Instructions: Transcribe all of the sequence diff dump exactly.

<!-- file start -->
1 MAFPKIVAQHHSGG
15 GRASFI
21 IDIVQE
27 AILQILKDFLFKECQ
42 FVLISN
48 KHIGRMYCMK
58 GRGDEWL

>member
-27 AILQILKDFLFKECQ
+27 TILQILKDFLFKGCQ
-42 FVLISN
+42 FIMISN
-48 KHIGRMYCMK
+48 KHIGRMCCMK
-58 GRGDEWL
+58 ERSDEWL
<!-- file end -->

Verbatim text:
1 MAFPKIVAQHHSGG
15 GRASFI
21 IDIVQE
27 AILQILKDFLFKECQ
42 FVLISN
48 KHIGRMYCMK
58 GRGDEWL

>member
-27 AILQILKDFLFKECQ
+27 TILQILKDFLFKGCQ
-42 FVLISN
+42 FIMISN
-48 KHIGRMYCMK
+48 KHIGRMCCMK
-58 GRGDEWL
+58 ERSDEWL